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Against the Current

Riki Goldstein

In modern culture, there may be no food as quintessentially Jewish as the bagel-and-lox duo. But those Jews who care about the kashrus of their breakfast might be surprised to learn just how much effort goes into the supervision of the pungent pink fish

Wednesday, April 05, 2017

shiur

WILD WATERS What’s he looking for in the deep blue? “We go out to see the feeding of the growing salmon, which are kept out at sea in huge circular ringed nets, constantly swimming against the strong currents”

World-famous [Shetland] Scottish lox, or smoked salmon, as the British know it, has earned its popularity through hard work — literally. “It’s the muscularity of the flesh that distinguishes superior salmon,” explains lox kashrus maven Rabbi Danny Moore, on a short break in his Manchester home between trips to check olives in Morocco and raw ingredients in India. “So salmon farmed in a lake is going to be very poor quality compared to sea-farmed salmon. And the rougher the water in that sea, the stronger the currents the fish have to swim against — and the fleshier and more delicious they’ll be.” 

Moore specializes in Orkney and Shetland salmon. The Orkney Islands are off the north coast of Scotland, in the North Sea, and the Shetland Islands are even further north. “They’re actually located closer to Norway than Scotland, but they still belong to the United Kingdom,” he clarifies. “The waters around the Shetland Islands are the meeting point of the Atlantic Ocean and the North Sea — some of the roughest waters around. This makes it the optimum place to breed top-quality salmon, as the fish develop their muscle swimming against a doubly strong current.”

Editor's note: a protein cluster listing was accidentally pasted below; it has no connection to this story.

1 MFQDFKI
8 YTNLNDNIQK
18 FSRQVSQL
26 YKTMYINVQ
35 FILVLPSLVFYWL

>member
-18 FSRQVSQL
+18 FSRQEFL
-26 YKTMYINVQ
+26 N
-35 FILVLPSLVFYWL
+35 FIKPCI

Working for the Badatz Igud Harabbonim, led by Dayan Osher Yaakov Westheim shlita, Rabbi Moore flies to Africa, Asia, the Middle East, and Europe regularly, and speaks a smattering of Bahasa, Tagalog, and Spanish among other languages. For the salmon trip, he flies from Manchester to Aberdeen or Inverness, on the Scottish mainland. From there, a propeller plane with 15 seats takes him to the islands. Both groups of islands are remote and sparsely inhabited by small communities where everyone knows everyone else. The Badatz Igud Harabbonim inspects around 20 salmon farms in the region. 

There’s only one airline that flies this route. “The ticket costs over 500 pounds,” Rabbi Moore says. “The summer season brings some visitors seeking remote vacation spots, but it’s not exactly a popular travel destination the rest of the year. My trip is usually in October. Cold? Of course! Shetland and Orkney are cold all year-round.” (Excerpted from Mishpacha’s Behind the Scenes, Pesach Mega-Issue 5777)

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